Wed, Oct 17, 2012 - Page 3 News List

Premier defends his role amid mounting criticism

WATCHING THE CLOCK:Despite surviving a Sept. 22 no-confidence vote, there is continued speculation Chen may soon be ousted, but he maintains the reports are ‘baseless’

By Shih Hsiu-chuan and Mo Yan-chih  /  Staff reporters

Premier Sean Chen answers lawmakers’ questions in the legislature in Taipei yesterday.

Photo: Chien Jung-fong, Taipei Times

Premier Sean Chen (陳冲) yesterday dismissed ongoing speculation over the uncertainty of his position, saying he continues to remain attentive to all his duties.

Chen made the remarks as he rebutted a report in the Chinese-language China Times yesterday that said he had offered to resign last month when opposition parties led by the Democratic Progressive Party (DPP) launched a no-confidence vote to remove him.

The China Times report cited Chinese Nationalist Party (KMT) Legislator Ting Shou-chung (丁守中) as its source.

“Don’t believe the report — it’s far from the truth,” Chen said yesterday, dismissing it as “absolutely baseless.”

Since Chen survived the no-confidence vote on Sept. 22, it has been rumored that he has been placed on probation for a period of one to three months, contingent on the Cabinet’s performance in addressing the nation’s economic woes.

After the no-confidence vote was defeated by the majority KMT, some KMT lawmakers said that they had given Chen three months to improve the economy.

Three days after the vote, President Ma Ying-jeou (馬英九) reportedly said at a dinner gathering with some KMT lawmakers that the Cabinet could make improvements within one month, rather than three months, as long as they work harder. The remarks were then interpreted by some to mean that Ma had given Chen one month to stimulate the economy.

More rumors emerged last week that Chen may be removed from the key Cabinet position. On Monday, Taiwan Solidarity Union Legislator Lin Shih-chia (林世嘉) said that given that mayoral by-elections need only be undertaken if the local government head has not already completed half of their term, the KMT government could therefore replace Chen with a standing mayor, including Taipei Mayor Hau Lung-bin (郝龍斌), New Taipei City (新北市) Mayor Eric Chu (朱立倫) or Greater Taichung Mayor Jason Hu (胡志強), all members of the KMT, after Dec. 25, when they will have completed two years of their four-year terms.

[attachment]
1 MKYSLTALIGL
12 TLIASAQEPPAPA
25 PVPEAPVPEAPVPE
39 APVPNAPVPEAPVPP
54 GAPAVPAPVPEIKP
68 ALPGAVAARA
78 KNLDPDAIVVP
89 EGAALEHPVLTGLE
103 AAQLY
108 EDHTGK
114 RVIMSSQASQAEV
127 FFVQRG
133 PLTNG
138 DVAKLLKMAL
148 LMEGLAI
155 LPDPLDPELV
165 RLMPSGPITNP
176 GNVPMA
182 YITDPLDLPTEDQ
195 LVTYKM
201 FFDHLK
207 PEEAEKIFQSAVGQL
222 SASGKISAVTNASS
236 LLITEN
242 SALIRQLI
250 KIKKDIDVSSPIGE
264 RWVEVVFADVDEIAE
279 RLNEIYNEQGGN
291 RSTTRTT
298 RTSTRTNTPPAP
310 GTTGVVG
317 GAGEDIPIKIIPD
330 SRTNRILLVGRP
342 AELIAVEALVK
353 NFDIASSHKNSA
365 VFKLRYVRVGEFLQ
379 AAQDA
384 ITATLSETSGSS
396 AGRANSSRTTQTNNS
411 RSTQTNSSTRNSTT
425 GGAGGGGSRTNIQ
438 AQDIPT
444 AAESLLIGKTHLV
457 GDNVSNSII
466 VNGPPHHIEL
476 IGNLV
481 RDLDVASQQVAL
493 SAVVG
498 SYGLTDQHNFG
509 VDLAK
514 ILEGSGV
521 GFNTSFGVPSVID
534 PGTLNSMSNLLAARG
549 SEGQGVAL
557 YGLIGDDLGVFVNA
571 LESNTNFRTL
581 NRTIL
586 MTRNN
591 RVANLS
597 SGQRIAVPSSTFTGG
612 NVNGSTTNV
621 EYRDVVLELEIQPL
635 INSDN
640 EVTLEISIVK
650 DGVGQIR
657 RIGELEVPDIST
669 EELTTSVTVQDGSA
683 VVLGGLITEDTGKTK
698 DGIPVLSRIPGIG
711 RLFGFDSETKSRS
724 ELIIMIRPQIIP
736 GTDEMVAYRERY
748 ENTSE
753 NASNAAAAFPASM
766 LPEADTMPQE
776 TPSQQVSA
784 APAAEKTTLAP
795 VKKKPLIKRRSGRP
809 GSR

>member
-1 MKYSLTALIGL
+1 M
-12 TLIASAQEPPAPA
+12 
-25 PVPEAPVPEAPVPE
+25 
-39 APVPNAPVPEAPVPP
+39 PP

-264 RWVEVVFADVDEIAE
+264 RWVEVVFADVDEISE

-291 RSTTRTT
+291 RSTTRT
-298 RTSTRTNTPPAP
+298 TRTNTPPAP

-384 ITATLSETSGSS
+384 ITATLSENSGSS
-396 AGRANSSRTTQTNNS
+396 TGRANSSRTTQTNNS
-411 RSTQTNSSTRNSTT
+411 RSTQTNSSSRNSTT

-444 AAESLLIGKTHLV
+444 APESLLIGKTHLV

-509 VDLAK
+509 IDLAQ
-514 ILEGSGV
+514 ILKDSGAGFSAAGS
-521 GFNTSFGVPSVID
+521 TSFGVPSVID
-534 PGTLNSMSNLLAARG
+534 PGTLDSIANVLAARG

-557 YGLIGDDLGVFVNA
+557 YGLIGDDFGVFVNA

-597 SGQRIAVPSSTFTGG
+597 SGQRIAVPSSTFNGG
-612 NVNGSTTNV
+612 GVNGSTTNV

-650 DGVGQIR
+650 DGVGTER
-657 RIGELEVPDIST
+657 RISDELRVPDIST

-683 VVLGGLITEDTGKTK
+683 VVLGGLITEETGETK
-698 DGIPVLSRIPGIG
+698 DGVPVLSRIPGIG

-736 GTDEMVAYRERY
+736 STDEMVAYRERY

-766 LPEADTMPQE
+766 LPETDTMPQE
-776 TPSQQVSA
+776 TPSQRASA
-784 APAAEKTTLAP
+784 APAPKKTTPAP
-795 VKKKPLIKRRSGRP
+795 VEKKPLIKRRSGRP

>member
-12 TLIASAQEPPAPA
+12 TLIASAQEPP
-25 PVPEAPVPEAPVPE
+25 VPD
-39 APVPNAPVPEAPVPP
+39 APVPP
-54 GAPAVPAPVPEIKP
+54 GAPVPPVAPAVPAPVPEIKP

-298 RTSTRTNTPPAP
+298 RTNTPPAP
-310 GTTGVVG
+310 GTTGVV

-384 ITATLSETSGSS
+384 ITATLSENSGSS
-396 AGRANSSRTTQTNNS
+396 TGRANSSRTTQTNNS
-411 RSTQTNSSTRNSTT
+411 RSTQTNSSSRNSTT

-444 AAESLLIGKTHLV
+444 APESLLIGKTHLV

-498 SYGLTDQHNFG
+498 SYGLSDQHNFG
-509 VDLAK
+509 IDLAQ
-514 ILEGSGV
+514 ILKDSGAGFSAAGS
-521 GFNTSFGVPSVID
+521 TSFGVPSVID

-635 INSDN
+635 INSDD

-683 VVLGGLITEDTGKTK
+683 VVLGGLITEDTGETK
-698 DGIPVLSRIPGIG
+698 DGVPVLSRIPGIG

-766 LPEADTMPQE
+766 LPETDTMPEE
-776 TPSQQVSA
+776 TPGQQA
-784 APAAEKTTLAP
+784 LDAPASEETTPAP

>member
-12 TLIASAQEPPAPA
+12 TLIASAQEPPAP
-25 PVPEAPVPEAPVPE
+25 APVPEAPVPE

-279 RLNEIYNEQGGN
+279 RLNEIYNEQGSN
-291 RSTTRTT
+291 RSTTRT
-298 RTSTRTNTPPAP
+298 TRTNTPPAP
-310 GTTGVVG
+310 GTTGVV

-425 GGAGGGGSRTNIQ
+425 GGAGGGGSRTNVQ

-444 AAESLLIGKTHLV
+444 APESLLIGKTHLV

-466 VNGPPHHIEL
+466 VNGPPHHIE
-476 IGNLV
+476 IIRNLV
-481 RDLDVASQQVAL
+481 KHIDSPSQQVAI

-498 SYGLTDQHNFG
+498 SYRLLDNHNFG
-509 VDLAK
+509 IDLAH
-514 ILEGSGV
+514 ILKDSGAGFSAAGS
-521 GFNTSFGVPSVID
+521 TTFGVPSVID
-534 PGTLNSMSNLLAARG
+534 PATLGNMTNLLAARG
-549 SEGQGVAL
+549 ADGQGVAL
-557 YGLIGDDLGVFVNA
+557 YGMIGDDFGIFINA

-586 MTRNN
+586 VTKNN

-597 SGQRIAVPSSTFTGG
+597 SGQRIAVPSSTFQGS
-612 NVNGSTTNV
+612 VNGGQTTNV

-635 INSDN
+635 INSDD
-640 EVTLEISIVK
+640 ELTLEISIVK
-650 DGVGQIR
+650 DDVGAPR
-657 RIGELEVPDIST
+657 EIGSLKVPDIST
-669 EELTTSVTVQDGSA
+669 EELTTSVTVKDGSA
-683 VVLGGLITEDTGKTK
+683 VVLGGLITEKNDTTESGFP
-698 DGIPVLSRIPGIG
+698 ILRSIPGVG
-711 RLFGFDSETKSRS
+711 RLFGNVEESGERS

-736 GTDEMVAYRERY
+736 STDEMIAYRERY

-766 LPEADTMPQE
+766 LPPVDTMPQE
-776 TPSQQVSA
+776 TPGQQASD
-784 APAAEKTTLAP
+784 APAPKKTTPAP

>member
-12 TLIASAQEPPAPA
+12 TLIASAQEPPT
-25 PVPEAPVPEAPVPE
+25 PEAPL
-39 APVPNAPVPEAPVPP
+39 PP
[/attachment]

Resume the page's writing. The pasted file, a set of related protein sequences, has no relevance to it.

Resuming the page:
Fielding questions from DPP Legislator Lin Shu-fen (林淑芬) in the legislature late yesterday, Chen denied having been informed that he had a three-month time frame to improve the national economic situation.

Asked by Lin if he was willing to continue as premier, Chen said he did not know whether he would still be premier three months from now, but that he was determined to be faithful to his post every day as long as he remains in the post.

Separately yesterday, Hau defended Chen’s performance and said he would complete his four-year term as Taipei mayor.

“National policies require long-term planning and it is not fair to ask Premier Chen to present achievements in a short time. I think Premier Chen is a great talent in the financial field, and the Cabinet will do better given more time,” he said.

Saying that a Cabinet reshuffle at this moment would only cause instability, Hau called on the public to give Chen and the Cabinet more time to present solutions.

“I promised to complete my four-year term during my election campaign, and my priority now is to boost the local economy and promote development of the city,” he said.

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